While a five-fin box would have put this board over the top in terms of versatility (speed in flat, mushy stuff), the traditional thruster was suitable in bigger surf. Again that glide, which can be attributed to a single concave under foot, allowed easy paddling and wave catching. It’s just a really simple board to use and extremely versatile. The only dings came from a Delta carrier that smashed it in a conveyer belt (which they paid for). I was thankful to be able to globe trot a bit this year in the midst of these unprecedented times and the CODE was my go-to travel board.

Juan Hernandez, Social Editor:

The KGuard Electronic Key Bag

Some people have no problem tossing their keys in their wheel well, tucking them under the bumper, or stashing them under a rock somewhere on the beach. For those of us who have time traveled out of the 1960s and live in bigger, busier cities, such tactics are…sketch.

I’ve gone through a slew of key-locking/hiding/stashing/storing options in the past two years. I used to keep a Masterlock padlock in my car that technically never failed me (nobody ever broke into my car, so that’s a big plus) but I always had a little bit of unease about leaving the thing attached to my car while surfing. Even if it was locked up. Then Gear Editor Will Sileo dove into a story about people targeting surfers, breaking that same Masterlock padlock I was using, and snagging their cars. No thank you.

The longer I have this thing the more I’m digging it. And trust me, I’ve had time to try others by now. The KGuard Electronic Key Bag is just the least complicated option I’ve come across to this point. It’s a waterproof pouch you can hang around your neck or stuff in your wetsuit. Bonus points for a much smaller, less bulky design than other dry bags for electronic keys. The first time you try to stuff your key in the pouch you’ll swear you’re going to rip it or just give up altogether. After that you get the sense the thing is indestructible (I’m sure it’s not), which has been pretty key in gaining some peace of mind…pun totally intended.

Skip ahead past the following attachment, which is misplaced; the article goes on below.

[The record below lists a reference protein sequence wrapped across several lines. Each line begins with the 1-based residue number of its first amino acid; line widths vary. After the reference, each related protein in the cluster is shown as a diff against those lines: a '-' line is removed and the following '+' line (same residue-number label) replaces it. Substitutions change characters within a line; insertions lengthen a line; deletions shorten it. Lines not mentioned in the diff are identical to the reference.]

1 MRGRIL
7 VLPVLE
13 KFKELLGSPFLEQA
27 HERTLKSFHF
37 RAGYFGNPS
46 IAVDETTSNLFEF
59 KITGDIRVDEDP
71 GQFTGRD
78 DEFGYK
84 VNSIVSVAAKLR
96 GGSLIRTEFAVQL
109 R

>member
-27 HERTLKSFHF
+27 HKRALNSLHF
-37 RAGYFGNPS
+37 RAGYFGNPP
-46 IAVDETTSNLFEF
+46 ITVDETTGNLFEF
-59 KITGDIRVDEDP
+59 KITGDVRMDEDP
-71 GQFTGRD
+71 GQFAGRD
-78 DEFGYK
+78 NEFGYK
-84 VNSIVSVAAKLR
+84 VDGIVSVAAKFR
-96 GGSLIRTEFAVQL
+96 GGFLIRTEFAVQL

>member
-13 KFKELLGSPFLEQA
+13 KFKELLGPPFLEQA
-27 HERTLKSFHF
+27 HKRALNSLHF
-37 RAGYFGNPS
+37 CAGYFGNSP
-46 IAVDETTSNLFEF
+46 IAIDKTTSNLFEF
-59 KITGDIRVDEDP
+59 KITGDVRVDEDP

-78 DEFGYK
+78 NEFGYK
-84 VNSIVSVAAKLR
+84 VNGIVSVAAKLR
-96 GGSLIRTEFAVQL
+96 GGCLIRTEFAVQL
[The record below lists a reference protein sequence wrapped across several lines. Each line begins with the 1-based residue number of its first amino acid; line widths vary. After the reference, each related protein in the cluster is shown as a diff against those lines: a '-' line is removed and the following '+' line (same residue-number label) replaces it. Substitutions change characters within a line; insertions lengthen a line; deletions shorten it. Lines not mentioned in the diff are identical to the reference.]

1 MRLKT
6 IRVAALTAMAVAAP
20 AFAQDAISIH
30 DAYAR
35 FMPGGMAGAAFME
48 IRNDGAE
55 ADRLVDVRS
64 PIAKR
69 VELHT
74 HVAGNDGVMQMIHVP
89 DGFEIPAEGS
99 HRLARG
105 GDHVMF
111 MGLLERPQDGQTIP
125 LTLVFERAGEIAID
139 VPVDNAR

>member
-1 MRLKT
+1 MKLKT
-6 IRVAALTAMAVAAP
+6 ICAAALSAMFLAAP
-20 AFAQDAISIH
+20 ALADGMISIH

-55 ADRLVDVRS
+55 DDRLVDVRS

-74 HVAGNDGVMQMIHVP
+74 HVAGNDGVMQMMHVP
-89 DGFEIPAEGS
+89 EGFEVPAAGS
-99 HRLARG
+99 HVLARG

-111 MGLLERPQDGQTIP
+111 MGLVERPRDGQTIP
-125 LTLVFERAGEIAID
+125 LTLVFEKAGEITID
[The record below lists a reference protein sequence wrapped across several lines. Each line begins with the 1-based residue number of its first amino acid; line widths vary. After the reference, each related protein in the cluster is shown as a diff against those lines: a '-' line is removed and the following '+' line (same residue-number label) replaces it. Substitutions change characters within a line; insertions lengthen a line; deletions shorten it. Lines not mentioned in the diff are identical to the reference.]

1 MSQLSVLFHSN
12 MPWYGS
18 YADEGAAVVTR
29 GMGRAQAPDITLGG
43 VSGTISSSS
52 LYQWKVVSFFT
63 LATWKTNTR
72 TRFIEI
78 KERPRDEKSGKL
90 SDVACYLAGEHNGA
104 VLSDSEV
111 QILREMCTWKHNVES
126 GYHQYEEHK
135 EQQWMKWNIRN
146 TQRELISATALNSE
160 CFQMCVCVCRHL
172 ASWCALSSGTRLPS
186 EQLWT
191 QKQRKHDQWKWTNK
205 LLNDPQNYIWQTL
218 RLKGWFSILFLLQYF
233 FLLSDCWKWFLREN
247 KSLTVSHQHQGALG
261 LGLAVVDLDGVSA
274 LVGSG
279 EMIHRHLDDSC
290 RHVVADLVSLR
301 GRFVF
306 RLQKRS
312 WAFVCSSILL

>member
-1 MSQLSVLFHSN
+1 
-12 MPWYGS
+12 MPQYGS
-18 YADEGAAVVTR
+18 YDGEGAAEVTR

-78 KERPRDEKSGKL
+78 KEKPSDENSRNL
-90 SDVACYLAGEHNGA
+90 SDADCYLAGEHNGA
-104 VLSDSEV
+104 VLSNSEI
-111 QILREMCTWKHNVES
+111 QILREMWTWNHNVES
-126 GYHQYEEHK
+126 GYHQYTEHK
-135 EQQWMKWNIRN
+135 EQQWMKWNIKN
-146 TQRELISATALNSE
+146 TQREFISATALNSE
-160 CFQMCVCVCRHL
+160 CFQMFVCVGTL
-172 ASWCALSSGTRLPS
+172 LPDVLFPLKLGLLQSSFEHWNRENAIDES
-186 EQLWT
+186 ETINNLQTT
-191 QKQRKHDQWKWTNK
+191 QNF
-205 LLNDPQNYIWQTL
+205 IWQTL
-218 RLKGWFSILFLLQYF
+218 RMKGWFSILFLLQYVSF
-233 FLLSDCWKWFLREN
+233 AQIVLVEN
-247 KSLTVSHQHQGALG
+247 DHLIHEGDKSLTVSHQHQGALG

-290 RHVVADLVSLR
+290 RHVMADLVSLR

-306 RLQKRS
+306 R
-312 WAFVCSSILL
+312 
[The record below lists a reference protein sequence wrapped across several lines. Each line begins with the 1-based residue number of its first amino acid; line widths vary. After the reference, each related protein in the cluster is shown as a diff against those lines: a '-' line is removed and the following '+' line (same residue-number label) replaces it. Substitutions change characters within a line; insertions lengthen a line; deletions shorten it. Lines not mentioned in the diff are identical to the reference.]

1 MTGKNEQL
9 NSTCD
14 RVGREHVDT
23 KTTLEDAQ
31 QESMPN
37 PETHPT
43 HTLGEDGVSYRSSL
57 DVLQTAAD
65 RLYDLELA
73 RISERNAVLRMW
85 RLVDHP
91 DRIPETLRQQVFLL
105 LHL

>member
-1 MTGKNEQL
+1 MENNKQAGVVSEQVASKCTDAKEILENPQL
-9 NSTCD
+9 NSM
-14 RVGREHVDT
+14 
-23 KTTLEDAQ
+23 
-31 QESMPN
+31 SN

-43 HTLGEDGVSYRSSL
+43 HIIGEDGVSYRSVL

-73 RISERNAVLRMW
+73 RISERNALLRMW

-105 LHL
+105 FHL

Alexander Haro, Senior Editor: 

Greedy Beaver surfboard

A surfboard for the everyman. Photo: Lindquist

Firewire Greedy Beaver

Recently, I picked up a surfboard I’ve been eyeing ever since I surfed a friend’s Takayama Scorpion a few years ago in Mexico. It’s called the Greedy Beaver, and I swear to God, it has changed my surfing life.

I’m a very average surfer. But still, like the vast majority of very average surfers, I fucking love it. All I want to do is get up high and go as fast as I can. I want a board that paddles easily yet still feels like it’ll do what my brain tells it to do with relatively little effort. Basically, I want a surfboard that will make it easier for me to have more fun. And the Greedy Beaver? That’s what it does.

I’m 6’1″ and 185 pounds. My Greedy Beaver is a 5’10”. It’s surprisingly easy to paddle into waves — it has a relatively low rocker and much of the foam sits under your chest — but unlike most boards that are easy to paddle, it’s insanely reactive. The outline looks a bit like a compressed longboard with a rounded pin tail. The extended rails make big, looping carves a breeze. The pin tail, if you step on it, makes it feel like a regular shortboard when you’re in the pocket. In short, this surfboard makes me surf better and have more fun. Which, unless you’re a pro surfer — and you’re probably not — is the whole point of this dumb little thing we spend our lives obsessing about.